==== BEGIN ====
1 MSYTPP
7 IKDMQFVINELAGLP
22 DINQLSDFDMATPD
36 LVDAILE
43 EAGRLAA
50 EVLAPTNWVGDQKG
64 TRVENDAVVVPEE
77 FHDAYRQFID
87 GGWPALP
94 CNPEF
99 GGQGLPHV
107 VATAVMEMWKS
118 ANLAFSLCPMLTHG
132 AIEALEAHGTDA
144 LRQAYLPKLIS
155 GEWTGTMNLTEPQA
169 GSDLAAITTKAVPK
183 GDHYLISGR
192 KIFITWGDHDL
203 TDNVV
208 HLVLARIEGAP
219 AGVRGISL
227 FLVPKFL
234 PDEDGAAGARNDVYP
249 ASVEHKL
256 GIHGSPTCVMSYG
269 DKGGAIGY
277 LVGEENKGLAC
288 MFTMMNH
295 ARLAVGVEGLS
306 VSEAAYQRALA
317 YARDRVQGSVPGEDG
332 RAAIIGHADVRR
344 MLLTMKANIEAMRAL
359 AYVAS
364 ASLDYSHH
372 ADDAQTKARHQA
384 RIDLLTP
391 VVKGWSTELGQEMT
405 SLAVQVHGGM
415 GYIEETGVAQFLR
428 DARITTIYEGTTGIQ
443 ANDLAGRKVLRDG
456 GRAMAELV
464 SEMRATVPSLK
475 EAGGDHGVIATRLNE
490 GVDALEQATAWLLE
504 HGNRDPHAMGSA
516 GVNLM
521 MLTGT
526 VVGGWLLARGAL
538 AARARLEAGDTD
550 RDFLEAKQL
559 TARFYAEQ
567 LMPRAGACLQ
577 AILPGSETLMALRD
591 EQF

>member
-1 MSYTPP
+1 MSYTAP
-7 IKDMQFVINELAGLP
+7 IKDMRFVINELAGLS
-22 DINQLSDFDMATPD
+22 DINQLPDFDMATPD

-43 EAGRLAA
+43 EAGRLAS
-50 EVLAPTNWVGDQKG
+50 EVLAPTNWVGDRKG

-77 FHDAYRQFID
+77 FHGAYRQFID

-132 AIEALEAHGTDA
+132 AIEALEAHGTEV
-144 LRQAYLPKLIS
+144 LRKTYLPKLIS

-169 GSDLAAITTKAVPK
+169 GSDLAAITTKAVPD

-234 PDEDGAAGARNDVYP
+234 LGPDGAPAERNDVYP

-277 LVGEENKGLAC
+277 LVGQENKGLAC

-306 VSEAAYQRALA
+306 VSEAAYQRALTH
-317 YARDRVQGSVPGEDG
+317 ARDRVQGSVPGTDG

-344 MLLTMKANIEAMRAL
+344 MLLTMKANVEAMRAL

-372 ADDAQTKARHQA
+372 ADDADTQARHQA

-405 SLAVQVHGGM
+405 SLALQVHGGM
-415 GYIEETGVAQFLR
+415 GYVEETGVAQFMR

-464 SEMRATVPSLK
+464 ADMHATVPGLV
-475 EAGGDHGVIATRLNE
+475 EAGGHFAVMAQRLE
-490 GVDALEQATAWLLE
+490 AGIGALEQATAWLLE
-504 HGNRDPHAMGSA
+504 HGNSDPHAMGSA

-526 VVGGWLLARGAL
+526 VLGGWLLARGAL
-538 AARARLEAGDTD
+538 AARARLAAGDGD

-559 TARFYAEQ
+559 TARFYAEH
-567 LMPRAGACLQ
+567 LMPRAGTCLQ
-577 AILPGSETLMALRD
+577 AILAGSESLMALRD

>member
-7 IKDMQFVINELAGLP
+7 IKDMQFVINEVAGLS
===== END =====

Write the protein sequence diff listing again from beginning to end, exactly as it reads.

1 MSYTPP
7 IKDMQFVINELAGLP
22 DINQLSDFDMATPD
36 LVDAILE
43 EAGRLAA
50 EVLAPTNWVGDQKG
64 TRVENDAVVVPEE
77 FHDAYRQFID
87 GGWPALP
94 CNPEF
99 GGQGLPHV
107 VATAVMEMWKS
118 ANLAFSLCPMLTHG
132 AIEALEAHGTDA
144 LRQAYLPKLIS
155 GEWTGTMNLTEPQA
169 GSDLAAITTKAVPK
183 GDHYLISGR
192 KIFITWGDHDL
203 TDNVV
208 HLVLARIEGAP
219 AGVRGISL
227 FLVPKFL
234 PDEDGAAGARNDVYP
249 ASVEHKL
256 GIHGSPTCVMSYG
269 DKGGAIGY
277 LVGEENKGLAC
288 MFTMMNH
295 ARLAVGVEGLS
306 VSEAAYQRALA
317 YARDRVQGSVPGEDG
332 RAAIIGHADVRR
344 MLLTMKANIEAMRAL
359 AYVAS
364 ASLDYSHH
372 ADDAQTKARHQA
384 RIDLLTP
391 VVKGWSTELGQEMT
405 SLAVQVHGGM
415 GYIEETGVAQFLR
428 DARITTIYEGTTGIQ
443 ANDLAGRKVLRDG
456 GRAMAELV
464 SEMRATVPSLK
475 EAGGDHGVIATRLNE
490 GVDALEQATAWLLE
504 HGNRDPHAMGSA
516 GVNLM
521 MLTGT
526 VVGGWLLARGAL
538 AARARLEAGDTD
550 RDFLEAKQL
559 TARFYAEQ
567 LMPRAGACLQ
577 AILPGSETLMALRD
591 EQF

>member
-1 MSYTPP
+1 MSYTAP
-7 IKDMQFVINELAGLP
+7 IKDMRFVINELAGLS
-22 DINQLSDFDMATPD
+22 DINQLPDFDMATPD

-43 EAGRLAA
+43 EAGRLAS
-50 EVLAPTNWVGDQKG
+50 EVLAPTNWVGDRKG

-77 FHDAYRQFID
+77 FHGAYRQFID

-132 AIEALEAHGTDA
+132 AIEALEAHGTEV
-144 LRQAYLPKLIS
+144 LRKTYLPKLIS

-169 GSDLAAITTKAVPK
+169 GSDLAAITTKAVPD

-234 PDEDGAAGARNDVYP
+234 LGPDGAPAERNDVYP

-277 LVGEENKGLAC
+277 LVGQENKGLAC

-306 VSEAAYQRALA
+306 VSEAAYQRALTH
-317 YARDRVQGSVPGEDG
+317 ARDRVQGSVPGTDG

-344 MLLTMKANIEAMRAL
+344 MLLTMKANVEAMRAL

-372 ADDAQTKARHQA
+372 ADDADTQARHQA

-405 SLAVQVHGGM
+405 SLALQVHGGM
-415 GYIEETGVAQFLR
+415 GYVEETGVAQFMR

-464 SEMRATVPSLK
+464 ADMHATVPGLV
-475 EAGGDHGVIATRLNE
+475 EAGGHFAVMAQRLE
-490 GVDALEQATAWLLE
+490 AGIGALEQATAWLLE
-504 HGNRDPHAMGSA
+504 HGNSDPHAMGSA

-526 VVGGWLLARGAL
+526 VLGGWLLARGAL
-538 AARARLEAGDTD
+538 AARARLAAGDGD

-559 TARFYAEQ
+559 TARFYAEH
-567 LMPRAGACLQ
+567 LMPRAGTCLQ
-577 AILPGSETLMALRD
+577 AILAGSESLMALRD

>member
-7 IKDMQFVINELAGLP
+7 IKDMQFVINEVAGLS